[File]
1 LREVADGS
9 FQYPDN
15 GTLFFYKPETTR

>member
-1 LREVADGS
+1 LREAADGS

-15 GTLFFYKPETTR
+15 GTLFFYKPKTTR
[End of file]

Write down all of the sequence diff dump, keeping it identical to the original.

1 LREVADGS
9 FQYPDN
15 GTLFFYKPETTR

>member
-1 LREVADGS
+1 LREAADGS

-15 GTLFFYKPETTR
+15 GTLFFYKPKTTR